Dame Gracie Fields, DBE (born Grace Stansfield, 9 January 1898 – 27 September 1979), was an English-born, later Italian-based actress, singer and comedienne and star of both cinema and music hall.
Grace Stansfield was born over a fish and chip shop owned by her grandmother, Sarah Bamford, in Molesworth Street, Rochdale, Lancashire. She made her first stage appearance as a child in 1905, joining children's repertory theatre groups such as 'Haley's Garden of Girls' and the 'Nine Dainty Dots'. Her two sisters, Edith and Betty and brother, Tommy, all went on to appear on stage, but Gracie was the most successful. Her professional debut in variety took place at the Rochdale Hippodrome theatre in 1910 and she soon gave up her job in the local cotton mill, where she was a half-timer, spending half a week in the mill and the other half at school.
She met comedian and impresario Archie Pitt and they began working together. Pitt gave Fields champagne on her 18th birthday, and wrote in an autograph book to her that he would make her a star. Pitt would come to serve as her manager and the two married in 1923 at Clapham Registry Office. Their first revue in 1915 was called Yes I Think So and the two continued to tour Britain together until 1924 in the revue Mr Tower of London, with other reviews including By Request, It's A Bargain and The Show's The Thing.
Archie Pitt was the brother of Bert Aza, founder of the Aza agency, who were responsible for many talents of the day including the actor and comedian Stanley Holloway, who was introduced to Aza by Fields. Fields and Holloway first worked together on her film Sing As We Go in 1934 and the two remained close friends for the rest of their lives.
She began to work less, but still toured the UK under the management of Harold Fielding, manager of top artists of the day such as Tommy Steele and Max Bygraves. Her UK tours proved popular, and in the mid 1960s she performed farewell tours in Australia, Canada and America - the latter performance was recorded and released years later.
In 1956, Fields played Miss Marple in a US TV production of Agatha Christie's A Murder is Announced. The production featured Jessica Tandy and Roger Moore, and predates the Margaret Rutherford films by some five years. She also starred in television productions of A Tale of Two Cities, The Old Lady Shows Her Medals, - for which she won a TV Award, and Mrs 'Aris Goes to Paris, which was remade years later with Angela Lansbury as Mrs Harris, a charwoman in search of a fur coat. (A Chanel dress in Lansbury's case.)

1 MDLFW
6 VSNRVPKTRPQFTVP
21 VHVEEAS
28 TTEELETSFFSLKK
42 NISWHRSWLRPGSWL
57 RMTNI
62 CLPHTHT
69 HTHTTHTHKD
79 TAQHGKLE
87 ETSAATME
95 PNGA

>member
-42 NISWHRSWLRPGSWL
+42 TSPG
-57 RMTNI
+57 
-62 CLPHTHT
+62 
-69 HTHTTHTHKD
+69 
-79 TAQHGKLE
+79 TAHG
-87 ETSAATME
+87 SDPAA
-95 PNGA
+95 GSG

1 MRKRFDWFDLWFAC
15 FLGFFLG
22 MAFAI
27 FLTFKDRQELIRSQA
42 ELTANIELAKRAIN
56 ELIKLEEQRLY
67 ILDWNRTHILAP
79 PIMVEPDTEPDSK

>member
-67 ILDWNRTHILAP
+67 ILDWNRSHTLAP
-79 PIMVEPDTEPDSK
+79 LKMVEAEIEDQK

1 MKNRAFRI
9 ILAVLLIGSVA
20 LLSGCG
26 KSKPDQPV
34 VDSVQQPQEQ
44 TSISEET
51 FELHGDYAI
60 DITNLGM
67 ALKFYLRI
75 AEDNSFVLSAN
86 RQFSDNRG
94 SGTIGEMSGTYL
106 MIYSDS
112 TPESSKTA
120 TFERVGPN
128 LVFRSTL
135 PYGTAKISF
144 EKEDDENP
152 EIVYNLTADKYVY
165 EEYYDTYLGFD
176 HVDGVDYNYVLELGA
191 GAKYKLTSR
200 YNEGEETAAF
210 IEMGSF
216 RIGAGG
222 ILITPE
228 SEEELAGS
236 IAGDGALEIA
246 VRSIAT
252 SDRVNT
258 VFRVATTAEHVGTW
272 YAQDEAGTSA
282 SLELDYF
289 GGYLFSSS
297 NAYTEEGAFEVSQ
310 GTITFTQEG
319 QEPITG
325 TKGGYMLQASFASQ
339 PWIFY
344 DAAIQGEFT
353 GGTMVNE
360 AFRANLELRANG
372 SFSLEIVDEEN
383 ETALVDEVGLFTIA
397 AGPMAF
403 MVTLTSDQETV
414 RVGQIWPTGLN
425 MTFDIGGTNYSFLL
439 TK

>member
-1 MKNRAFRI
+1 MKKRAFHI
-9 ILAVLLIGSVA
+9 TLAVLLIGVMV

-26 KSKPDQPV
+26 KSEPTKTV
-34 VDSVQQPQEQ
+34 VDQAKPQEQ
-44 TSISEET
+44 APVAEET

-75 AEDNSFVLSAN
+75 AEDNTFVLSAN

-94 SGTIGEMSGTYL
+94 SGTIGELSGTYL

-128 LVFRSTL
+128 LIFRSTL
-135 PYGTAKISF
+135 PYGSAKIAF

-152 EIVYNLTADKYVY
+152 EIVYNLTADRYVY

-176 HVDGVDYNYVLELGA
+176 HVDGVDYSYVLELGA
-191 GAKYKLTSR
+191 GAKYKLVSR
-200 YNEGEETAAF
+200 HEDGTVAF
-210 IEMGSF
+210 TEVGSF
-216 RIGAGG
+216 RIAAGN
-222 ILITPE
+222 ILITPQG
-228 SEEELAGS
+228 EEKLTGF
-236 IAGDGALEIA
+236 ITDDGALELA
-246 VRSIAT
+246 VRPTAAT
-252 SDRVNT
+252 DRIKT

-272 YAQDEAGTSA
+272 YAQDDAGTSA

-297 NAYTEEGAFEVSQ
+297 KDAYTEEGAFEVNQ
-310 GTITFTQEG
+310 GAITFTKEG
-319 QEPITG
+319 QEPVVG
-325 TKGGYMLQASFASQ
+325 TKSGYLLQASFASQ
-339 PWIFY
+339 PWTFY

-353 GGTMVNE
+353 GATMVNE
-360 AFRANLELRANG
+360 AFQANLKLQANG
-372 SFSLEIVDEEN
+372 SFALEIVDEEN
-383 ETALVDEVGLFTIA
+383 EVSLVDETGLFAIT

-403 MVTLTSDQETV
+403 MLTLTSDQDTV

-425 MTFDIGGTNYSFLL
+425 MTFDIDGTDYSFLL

In 1957, her single, "Around the World" peaked at #8 in the UK Singles Chart, with her recording of "Little Donkey" reaching #20 in November 1959.
Fields regularly performed in TV appearances, being the first entertainer to perform on Val Parnell's Sunday Night at the London Palladium. Fields had two Christmas TV specials in 1960 and 1961, singing her old favourites and new songs in front of a studio audience. 1971 saw A Gift For Gracie, another TV special presented by Fields and Bruce Forsythe. This followed on from her popularity of Jess Yates's Stars on Sunday religious programme, UK ITV's rival to the BBC's Songs of Praise, in which celebrities sang religious hymns and read Bible readings. Fields was the most requested artist on the show.
In 1968, Fields headlined a two week Christmas stint at Yorkshire's prestigious Batley Variety Club. "I was born over a fish and chip shop - I never thought I'd be singing in one!" claimed Fields during the performance recorded by the BBC.
In 1975, her album, The Golden Years, reached #48 in the UK Albums Chart.
In 1978, she opened the Gracie Fields Theatre, located next to Oulder Hill Community School, in her native Rochdale, performing a concert there recorded by the BBC to open the show. Fields appeared in ten Royal Variety Performances from 1928 onwards, her last being in 1978 at the age of 80 when she appeared as a surprise guest in the finale, in which she appeared and sang her theme song, "Sally".
Her final TV appearance came in January 1979 when she appeared in a special octogenarian edition of The Merv Griffin Show in America, in which she sang the song she popularised in America, "The Biggest Aspidistra In The World". Fields was notified by her confidante John Taylor while she was in America that she had the invitation to become a Dame Commander of the Order of the British Empire, to which she replied: "Yes I'll accept, yes I can kneel - but I might need help getting back up, and yes I'll attend - as long as they don't call Boris, Buttons."
Fields' health declined in July 1979, when she contracted pneumonia after performing an open air concert on the Royal Yacht which was docked in Capri's harbour. After a spell in hospital, she seemed to be recovering, but died on 27 September 1979. The press reported she died holding her husband's hand, but in reality he was at their Anacapri home at the time, while Gracie was home with the housekeeper, Irena. She is buried in the non-Catholic cemetery on Capri; the Protestant Cemetery. in a white marble tomb. Her coffin was carried by staff from her restaurant. Her husband Boris died in 1984.
Fields on the island of Capri, by Allan Warren, in 1973
|Born||January 9, 1898|
Rochdale, Lancashire, England
|Died||September 27, 1979 (aged 81)|
Il Canzone Del Mare, Capri, Italy